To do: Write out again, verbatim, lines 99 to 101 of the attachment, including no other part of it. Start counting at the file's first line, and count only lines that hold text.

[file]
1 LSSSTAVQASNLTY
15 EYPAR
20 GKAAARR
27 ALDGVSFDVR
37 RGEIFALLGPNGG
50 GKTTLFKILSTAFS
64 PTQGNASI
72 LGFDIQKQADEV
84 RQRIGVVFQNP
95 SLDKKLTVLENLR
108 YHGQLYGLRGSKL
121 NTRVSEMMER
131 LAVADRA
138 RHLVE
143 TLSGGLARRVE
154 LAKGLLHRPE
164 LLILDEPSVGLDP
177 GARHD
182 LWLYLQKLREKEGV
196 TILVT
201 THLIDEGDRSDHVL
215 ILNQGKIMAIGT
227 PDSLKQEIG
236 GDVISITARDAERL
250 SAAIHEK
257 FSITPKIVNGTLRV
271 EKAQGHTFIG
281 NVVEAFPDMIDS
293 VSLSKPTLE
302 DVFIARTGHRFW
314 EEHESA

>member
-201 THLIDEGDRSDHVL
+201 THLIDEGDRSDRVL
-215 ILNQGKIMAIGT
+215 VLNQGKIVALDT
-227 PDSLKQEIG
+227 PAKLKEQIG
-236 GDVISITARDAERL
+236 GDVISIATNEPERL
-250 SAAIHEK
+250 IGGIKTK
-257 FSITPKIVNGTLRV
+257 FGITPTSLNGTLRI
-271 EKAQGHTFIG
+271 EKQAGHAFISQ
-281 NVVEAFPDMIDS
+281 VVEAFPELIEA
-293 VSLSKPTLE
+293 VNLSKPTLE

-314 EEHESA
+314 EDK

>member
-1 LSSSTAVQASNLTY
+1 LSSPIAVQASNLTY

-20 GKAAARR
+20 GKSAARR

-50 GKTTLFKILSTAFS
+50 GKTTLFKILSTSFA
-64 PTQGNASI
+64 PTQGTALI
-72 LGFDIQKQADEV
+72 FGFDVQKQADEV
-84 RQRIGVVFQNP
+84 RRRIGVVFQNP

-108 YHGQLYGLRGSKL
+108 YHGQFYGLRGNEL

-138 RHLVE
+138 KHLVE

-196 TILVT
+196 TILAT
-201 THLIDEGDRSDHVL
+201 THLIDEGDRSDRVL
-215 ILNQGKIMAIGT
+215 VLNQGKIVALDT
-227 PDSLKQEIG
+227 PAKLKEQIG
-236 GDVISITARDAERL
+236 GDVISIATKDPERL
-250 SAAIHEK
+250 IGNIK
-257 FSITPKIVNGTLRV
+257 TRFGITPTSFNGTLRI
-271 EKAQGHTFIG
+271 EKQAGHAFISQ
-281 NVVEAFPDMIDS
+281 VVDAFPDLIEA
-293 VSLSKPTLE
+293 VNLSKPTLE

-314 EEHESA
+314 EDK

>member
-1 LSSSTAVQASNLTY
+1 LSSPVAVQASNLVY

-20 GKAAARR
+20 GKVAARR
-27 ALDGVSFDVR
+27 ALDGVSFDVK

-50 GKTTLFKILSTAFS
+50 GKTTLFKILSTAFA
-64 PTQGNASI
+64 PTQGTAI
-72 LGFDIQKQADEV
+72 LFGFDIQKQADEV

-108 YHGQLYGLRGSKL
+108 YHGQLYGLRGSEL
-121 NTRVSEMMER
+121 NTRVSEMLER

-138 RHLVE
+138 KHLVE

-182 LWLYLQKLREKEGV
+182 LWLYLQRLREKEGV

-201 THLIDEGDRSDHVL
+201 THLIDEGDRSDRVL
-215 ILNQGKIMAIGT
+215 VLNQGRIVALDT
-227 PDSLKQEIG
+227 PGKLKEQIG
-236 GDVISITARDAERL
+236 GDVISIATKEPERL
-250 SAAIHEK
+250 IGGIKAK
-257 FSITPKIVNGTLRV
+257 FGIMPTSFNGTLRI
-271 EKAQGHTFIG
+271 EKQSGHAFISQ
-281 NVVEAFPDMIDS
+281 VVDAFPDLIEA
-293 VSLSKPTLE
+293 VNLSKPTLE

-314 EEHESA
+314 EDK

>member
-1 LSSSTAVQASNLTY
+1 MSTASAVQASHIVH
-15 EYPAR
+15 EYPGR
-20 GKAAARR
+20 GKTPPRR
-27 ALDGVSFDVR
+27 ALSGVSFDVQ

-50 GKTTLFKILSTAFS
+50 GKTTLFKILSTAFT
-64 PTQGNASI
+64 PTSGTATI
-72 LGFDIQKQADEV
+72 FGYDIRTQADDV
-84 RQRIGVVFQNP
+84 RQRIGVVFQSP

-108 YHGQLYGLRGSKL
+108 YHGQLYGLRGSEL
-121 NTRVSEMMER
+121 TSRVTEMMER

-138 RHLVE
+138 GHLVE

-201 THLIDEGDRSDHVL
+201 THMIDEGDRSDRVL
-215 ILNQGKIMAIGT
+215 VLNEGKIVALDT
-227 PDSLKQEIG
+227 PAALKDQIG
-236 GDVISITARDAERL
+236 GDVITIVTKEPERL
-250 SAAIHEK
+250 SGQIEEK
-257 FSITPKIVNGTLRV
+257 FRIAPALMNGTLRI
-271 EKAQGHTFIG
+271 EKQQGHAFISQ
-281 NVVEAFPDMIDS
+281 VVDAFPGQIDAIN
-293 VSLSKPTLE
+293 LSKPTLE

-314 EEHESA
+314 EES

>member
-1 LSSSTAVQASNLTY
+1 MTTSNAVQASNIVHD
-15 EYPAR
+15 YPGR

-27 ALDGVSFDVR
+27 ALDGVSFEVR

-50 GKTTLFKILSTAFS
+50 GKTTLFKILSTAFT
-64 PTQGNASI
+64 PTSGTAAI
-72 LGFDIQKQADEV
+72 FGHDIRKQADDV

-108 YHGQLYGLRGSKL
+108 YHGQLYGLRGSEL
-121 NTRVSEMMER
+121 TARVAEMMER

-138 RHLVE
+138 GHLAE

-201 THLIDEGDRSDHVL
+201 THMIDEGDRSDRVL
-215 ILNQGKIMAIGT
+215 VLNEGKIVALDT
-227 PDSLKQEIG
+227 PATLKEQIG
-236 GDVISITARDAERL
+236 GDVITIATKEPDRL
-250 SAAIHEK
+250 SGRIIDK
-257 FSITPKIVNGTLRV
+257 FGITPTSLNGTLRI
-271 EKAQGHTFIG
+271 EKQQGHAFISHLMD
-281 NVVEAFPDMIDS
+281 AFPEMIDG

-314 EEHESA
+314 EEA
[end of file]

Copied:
-50 GKTTLFKILSTAFS
+50 GKTTLFKILSTAFA
-64 PTQGNASI